Thermodynamics applied to cement science has proved to be very valuable. One of the most striking findings has been the extent to which the hydrate phases, with one conspicuous exception, achieve equilibrium. The important exception is the persistence of amorphous C-S-H which is metastable with respect to crystalline calcium silicate hydrates. Nevertheless C-S-H can be included in the scope of calculations. As a consequence, from comparison of calculation and experiment, it appears that kinetics is not necessarily an insuperable barrier to engineering the phase composition of a hydrated Portland cement. Also the sensitivity of the mineralogy of the AFm and AFt phase compositions to the presence of calcite and to temperature has been reported. This knowledge gives a powerful incentive to develop links between the mineralogy and engineering properties of hydrated cement paste and, of course, anticipates improvements in its performance leading to decreasing the environmental impacts of cement production.

  18. Geometry of thermodynamic control.

    PubMed

    Zulkowski, Patrick R; Sivak, David A; Crooks, Gavin E; DeWeese, Michael R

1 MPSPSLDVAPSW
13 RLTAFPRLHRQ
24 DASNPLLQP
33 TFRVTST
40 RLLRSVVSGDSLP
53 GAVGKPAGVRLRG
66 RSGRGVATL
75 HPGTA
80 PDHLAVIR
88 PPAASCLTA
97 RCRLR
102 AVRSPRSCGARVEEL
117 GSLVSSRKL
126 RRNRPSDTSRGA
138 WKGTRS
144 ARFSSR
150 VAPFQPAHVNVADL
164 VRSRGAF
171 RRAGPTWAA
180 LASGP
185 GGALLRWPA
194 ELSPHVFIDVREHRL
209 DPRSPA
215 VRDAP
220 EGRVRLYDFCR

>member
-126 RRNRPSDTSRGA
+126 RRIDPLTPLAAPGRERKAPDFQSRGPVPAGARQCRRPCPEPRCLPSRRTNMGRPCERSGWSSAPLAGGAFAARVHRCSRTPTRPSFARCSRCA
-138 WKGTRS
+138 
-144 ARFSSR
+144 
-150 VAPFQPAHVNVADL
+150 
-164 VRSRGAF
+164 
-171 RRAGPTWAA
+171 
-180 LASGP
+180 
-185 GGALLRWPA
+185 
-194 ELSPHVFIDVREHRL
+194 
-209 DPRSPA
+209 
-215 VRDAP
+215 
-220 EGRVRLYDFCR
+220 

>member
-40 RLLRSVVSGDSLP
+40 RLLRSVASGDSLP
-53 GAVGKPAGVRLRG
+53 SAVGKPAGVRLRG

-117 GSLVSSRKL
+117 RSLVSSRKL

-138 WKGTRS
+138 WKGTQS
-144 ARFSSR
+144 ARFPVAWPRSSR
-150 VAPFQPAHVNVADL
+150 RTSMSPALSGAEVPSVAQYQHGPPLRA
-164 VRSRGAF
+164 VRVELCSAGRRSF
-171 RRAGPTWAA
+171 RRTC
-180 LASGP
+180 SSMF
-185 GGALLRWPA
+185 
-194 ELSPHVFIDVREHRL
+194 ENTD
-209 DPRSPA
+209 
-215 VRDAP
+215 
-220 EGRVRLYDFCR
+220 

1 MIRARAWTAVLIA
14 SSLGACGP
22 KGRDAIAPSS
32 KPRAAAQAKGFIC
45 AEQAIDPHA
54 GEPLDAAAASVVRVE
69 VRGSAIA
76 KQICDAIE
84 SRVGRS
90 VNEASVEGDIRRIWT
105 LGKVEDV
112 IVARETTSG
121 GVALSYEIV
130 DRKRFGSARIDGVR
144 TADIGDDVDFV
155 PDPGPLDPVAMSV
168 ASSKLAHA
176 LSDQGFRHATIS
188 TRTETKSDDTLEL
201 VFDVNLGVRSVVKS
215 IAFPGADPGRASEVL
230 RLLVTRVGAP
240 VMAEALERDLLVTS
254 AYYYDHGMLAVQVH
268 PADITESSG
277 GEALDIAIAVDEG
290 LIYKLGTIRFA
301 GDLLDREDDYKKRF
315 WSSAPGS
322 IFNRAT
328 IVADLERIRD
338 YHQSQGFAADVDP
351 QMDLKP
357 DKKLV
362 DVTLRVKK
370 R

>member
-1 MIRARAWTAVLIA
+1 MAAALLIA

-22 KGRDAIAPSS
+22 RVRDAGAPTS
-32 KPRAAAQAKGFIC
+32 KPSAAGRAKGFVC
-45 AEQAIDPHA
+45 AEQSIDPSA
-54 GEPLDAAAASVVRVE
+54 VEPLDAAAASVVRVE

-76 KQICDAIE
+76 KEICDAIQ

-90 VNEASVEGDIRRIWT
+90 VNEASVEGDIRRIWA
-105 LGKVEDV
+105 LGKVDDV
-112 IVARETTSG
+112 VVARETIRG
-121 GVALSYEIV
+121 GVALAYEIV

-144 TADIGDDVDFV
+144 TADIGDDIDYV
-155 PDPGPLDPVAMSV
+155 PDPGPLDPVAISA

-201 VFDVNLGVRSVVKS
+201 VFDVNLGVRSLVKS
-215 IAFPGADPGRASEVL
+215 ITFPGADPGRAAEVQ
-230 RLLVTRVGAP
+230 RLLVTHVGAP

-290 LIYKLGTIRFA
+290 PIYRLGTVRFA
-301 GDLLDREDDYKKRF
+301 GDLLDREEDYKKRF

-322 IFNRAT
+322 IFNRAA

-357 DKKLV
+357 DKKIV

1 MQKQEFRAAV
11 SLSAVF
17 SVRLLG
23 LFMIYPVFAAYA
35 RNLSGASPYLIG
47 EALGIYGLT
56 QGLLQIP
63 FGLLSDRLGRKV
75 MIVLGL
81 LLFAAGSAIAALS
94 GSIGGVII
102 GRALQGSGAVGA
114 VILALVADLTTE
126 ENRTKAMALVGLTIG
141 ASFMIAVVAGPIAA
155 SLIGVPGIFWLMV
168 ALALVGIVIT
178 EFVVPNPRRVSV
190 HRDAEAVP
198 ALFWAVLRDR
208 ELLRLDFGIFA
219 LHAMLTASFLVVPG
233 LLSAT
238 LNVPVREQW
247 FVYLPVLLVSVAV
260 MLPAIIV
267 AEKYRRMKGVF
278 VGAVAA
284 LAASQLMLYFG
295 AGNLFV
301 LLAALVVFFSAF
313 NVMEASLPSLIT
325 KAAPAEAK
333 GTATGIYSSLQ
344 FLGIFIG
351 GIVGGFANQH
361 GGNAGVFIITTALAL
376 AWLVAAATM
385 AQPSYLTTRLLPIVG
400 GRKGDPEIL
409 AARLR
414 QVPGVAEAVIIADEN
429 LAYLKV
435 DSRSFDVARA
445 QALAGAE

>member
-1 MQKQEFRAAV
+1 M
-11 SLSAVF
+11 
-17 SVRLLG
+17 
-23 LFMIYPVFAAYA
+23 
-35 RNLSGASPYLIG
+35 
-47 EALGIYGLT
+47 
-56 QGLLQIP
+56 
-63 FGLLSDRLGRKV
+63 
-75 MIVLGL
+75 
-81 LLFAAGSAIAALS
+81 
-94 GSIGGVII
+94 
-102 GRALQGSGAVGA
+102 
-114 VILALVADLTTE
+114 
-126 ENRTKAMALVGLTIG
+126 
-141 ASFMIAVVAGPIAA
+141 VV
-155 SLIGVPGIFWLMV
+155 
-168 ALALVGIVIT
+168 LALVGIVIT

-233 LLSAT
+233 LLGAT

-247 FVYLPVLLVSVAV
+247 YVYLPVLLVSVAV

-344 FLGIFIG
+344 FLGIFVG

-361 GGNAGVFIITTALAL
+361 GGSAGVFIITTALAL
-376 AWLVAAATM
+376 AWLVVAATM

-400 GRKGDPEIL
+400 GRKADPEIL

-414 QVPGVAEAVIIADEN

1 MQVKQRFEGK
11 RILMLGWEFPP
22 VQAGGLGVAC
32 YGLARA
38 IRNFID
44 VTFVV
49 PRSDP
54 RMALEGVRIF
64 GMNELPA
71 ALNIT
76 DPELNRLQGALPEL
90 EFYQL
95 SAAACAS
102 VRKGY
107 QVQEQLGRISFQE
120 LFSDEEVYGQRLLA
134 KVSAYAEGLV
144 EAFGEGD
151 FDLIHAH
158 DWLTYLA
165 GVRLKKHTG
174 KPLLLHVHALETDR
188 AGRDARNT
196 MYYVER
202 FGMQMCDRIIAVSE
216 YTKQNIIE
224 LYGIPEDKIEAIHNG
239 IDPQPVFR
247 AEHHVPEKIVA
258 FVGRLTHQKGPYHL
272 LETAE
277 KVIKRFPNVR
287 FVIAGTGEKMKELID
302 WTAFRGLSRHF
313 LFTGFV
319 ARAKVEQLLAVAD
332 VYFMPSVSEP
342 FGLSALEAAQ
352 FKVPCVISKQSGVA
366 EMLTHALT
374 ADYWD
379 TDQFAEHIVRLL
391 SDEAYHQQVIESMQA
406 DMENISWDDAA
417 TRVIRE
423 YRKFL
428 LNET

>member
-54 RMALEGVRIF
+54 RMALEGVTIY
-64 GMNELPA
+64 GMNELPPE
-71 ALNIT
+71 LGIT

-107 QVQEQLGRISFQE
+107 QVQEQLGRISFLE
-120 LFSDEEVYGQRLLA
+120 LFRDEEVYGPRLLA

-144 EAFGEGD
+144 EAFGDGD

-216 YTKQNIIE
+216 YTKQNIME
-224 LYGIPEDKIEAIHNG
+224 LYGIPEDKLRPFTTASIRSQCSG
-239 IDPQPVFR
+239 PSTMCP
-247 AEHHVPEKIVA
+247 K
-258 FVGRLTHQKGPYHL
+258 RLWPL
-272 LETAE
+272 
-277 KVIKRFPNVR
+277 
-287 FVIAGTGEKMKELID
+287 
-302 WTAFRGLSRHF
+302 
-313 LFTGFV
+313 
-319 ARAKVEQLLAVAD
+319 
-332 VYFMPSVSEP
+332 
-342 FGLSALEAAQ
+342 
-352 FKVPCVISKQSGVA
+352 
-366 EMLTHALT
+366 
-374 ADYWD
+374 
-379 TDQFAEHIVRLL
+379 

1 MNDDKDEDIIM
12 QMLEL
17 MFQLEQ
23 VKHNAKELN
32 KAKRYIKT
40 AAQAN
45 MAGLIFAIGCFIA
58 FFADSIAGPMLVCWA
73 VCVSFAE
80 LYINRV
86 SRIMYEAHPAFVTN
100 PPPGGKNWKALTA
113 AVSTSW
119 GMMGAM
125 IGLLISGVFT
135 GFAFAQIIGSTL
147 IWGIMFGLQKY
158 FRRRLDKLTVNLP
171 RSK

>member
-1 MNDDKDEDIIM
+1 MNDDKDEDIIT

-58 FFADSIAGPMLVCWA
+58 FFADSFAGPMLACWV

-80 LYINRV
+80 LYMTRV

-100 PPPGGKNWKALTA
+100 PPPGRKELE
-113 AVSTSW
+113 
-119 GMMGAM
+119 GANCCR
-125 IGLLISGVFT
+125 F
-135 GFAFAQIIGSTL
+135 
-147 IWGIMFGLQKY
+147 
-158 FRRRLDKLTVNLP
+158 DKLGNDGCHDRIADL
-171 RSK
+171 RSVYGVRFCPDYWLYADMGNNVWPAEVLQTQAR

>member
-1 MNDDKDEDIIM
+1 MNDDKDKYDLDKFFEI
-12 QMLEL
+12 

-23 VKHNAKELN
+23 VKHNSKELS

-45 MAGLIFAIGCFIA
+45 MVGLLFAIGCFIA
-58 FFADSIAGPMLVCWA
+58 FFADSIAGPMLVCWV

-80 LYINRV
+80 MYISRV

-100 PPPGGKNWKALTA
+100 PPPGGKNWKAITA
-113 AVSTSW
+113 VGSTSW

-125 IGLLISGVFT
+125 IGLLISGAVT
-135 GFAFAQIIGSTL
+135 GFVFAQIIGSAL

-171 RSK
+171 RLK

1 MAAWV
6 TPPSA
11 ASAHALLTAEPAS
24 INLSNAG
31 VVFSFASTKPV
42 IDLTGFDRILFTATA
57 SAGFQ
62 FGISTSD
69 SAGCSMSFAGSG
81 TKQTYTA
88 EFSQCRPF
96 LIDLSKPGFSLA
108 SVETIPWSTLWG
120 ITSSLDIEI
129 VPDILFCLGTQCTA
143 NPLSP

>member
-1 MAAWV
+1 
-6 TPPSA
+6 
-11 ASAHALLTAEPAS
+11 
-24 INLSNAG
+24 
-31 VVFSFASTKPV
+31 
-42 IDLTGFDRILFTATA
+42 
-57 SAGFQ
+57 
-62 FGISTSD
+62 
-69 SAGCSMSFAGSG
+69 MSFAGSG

2012-10-01

    A deeper understanding of nonequilibrium phenomena is needed to reveal the principles governing natural and synthetic molecular machines. Recent work has shown that when a thermodynamic system is driven from equilibrium then, in the linear response regime, the space of controllable parameters has a Riemannian geometry induced by a generalized friction tensor. We exploit this geometric insight to construct closed-form expressions for minimal-dissipation protocols for a particle diffusing in a one-dimensional harmonic potential, where the spring constant, inverse temperature, and trap location are adjusted simultaneously. These optimal protocols are geodesics on the Riemannian manifold and reveal that this simple model has a surprisingly rich geometry. We test these optimal protocols via a numerical implementation of the Fokker-Planck equation and demonstrate that the friction tensor arises naturally from a first-order expansion in temporal derivatives of the control parameters, without appealing directly to linear response theory.

  19. Thermodynamics and flow-frames for dissipative relativistic fluids

    SciTech Connect

    Ván, P.; Biró, T. S.

    2014-01-14

    A general thermodynamic treatment of dissipative relativistic fluids is introduced, where the temperature four vector is not parallel to the velocity field of the fluid. Generic stability and kinetic equilibrium points out a particular thermodynamics, where the temperature vector is parallel to the enthalpy flow vector and the choice of the flow fixes the constitutive functions for viscous stress and heat. The linear stability of the homogeneous equilibrium is proved in a mixed particle-energy flow-frame.

  20. Coherence and measurement in quantum thermodynamics

    PubMed Central

    Kammerlander, P.; Anders, J.

    2016-01-01